Some say that NATO was in need of a new raison d’être before Russia’s illegal annexation of Crimea, but I disagree. NATO needs to constantly renew itself to remain relevant to new security landscapes. But this is something very different from searching for a new fundamental rationale. NATO has always promoted, and will continue to promote, stability and wellbeing in the North Atlantic area. As such, even prior to the Ukraine crisis, the NATO agenda was clear. After a decade in Afghanistan, a decade of ‘out-of-area’ operations, NATO was to ‘return home’. A key part of this was maintaining and strengthening political and military cohesion and further developing interoperability. NATO had set its agenda for revitalising collective defence. Russia’s aggression in Ukraine only made this even more important.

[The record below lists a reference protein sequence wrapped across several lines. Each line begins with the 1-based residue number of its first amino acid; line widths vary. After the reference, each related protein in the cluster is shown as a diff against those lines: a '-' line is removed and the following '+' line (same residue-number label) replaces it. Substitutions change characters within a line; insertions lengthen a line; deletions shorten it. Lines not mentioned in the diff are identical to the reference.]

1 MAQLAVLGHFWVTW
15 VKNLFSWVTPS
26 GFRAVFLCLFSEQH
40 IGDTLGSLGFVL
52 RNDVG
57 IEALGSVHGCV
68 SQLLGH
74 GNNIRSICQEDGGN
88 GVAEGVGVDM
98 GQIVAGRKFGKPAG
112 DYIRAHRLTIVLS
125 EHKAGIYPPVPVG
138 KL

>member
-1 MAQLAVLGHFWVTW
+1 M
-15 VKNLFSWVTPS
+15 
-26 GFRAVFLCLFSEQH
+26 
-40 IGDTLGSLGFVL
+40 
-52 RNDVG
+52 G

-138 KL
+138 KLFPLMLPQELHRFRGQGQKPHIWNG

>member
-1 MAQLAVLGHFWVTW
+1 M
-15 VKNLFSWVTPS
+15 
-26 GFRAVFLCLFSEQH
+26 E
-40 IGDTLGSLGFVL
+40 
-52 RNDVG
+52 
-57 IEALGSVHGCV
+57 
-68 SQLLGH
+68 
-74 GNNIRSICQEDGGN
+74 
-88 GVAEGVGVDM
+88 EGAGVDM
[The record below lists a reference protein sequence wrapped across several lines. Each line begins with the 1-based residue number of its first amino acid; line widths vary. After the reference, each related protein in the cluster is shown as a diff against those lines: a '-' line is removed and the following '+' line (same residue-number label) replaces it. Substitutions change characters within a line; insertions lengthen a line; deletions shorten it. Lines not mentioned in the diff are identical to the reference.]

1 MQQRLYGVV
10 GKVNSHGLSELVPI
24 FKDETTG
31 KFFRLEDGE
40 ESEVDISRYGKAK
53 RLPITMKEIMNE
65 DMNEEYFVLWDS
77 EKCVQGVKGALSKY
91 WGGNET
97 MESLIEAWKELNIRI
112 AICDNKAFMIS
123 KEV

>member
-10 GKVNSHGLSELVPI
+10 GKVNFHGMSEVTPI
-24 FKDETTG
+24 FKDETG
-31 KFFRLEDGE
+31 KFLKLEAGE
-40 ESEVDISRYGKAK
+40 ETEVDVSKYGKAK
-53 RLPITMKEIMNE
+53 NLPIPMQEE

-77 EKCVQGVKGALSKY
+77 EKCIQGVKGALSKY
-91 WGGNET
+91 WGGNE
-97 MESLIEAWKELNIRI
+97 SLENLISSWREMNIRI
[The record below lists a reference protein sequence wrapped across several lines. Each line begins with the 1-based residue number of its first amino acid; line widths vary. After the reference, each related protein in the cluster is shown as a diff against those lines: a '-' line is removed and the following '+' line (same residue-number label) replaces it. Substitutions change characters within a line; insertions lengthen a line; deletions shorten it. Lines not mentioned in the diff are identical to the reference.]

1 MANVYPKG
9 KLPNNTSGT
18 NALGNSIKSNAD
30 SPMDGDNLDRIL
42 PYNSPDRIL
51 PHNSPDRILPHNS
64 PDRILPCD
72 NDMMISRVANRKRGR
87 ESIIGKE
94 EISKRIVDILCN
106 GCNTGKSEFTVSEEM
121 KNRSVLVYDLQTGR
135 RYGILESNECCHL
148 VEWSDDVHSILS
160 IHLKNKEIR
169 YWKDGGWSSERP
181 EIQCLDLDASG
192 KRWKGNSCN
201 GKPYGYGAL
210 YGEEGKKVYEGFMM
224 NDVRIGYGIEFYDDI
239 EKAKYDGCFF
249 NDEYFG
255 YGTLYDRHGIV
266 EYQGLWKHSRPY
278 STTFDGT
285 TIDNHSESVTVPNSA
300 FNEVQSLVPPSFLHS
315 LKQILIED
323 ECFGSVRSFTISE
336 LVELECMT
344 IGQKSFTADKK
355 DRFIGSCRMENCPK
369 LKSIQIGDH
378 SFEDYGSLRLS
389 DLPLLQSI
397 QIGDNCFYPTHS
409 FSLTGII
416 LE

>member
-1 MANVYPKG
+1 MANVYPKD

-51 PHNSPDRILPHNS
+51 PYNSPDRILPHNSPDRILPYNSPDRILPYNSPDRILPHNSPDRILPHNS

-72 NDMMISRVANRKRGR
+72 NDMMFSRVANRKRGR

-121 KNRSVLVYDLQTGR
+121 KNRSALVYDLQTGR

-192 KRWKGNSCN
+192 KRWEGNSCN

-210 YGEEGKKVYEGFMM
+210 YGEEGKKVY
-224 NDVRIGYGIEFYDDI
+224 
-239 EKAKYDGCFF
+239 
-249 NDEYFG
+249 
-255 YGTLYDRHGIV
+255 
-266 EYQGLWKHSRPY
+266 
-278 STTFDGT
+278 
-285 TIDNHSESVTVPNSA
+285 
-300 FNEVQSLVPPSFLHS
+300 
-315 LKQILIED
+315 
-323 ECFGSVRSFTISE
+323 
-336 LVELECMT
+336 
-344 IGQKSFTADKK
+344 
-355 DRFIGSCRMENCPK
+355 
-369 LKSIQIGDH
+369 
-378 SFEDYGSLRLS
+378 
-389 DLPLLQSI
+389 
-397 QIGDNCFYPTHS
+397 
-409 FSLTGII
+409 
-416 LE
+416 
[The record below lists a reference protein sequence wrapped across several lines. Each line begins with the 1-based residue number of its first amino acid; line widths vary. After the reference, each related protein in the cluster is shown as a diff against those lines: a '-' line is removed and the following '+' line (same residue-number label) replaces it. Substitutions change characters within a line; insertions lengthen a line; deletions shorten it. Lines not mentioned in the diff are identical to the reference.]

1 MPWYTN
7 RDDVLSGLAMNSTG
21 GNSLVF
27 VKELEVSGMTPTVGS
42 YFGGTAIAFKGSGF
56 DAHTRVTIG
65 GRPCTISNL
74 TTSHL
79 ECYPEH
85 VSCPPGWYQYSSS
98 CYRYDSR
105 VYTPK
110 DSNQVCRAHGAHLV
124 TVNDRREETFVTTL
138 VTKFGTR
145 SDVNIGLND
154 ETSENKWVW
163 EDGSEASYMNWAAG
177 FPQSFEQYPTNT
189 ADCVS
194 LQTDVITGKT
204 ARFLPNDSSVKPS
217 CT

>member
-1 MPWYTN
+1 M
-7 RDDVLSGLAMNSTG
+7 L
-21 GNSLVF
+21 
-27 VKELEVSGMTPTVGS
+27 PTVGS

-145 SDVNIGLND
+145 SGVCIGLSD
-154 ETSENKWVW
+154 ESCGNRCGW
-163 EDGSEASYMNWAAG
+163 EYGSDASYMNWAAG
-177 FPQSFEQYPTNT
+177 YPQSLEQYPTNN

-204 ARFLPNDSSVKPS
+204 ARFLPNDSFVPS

NATO’s ability to adapt to new challenges and threats is unique. At the summit in Wales in 2014, the allies recognised the fundamental changes in the security environment in and around Europe, and called for a renewed emphasis on the core task of collective defence. As a direct response to the new security situation, we approved the Readiness Action Plan (RAP), which provided a comprehensive package of measures. We are now implementing the RAP as well as working on NATO’s long-term political and military adaptation in response to the challenges posed by Russia, but also threats emanating from the Middle East and North Africa.